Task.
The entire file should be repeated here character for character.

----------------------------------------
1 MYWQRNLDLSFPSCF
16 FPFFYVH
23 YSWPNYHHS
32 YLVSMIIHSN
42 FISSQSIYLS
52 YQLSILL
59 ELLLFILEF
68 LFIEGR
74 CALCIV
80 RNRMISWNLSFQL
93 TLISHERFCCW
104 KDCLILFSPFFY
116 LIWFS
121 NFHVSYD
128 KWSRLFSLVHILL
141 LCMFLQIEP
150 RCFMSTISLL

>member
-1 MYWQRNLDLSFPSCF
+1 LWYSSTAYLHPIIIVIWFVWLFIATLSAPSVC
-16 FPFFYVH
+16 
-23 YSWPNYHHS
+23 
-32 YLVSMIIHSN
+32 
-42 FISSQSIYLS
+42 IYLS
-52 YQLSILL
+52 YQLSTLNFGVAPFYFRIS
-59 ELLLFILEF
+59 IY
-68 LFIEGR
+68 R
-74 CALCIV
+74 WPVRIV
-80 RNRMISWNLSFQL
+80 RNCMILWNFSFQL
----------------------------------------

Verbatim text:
1 MYWQRNLDLSFPSCF
16 FPFFYVH
23 YSWPNYHHS
32 YLVSMIIHSN
42 FISSQSIYLS
52 YQLSILL
59 ELLLFILEF
68 LFIEGR
74 CALCIV
80 RNRMISWNLSFQL
93 TLISHERFCCW
104 KDCLILFSPFFY
116 LIWFS
121 NFHVSYD
128 KWSRLFSLVHILL
141 LCMFLQIEP
150 RCFMSTISLL

>member
-1 MYWQRNLDLSFPSCF
+1 LWYSSTAYLHPIIIVIWFVWLFIATLSAPSVC
-16 FPFFYVH
+16 
-23 YSWPNYHHS
+23 
-32 YLVSMIIHSN
+32 
-42 FISSQSIYLS
+42 IYLS
-52 YQLSILL
+52 YQLSTLNFGVAPFYFRIS
-59 ELLLFILEF
+59 IY
-68 LFIEGR
+68 R
-74 CALCIV
+74 WPVRIV
-80 RNRMISWNLSFQL
+80 RNCMILWNFSFQL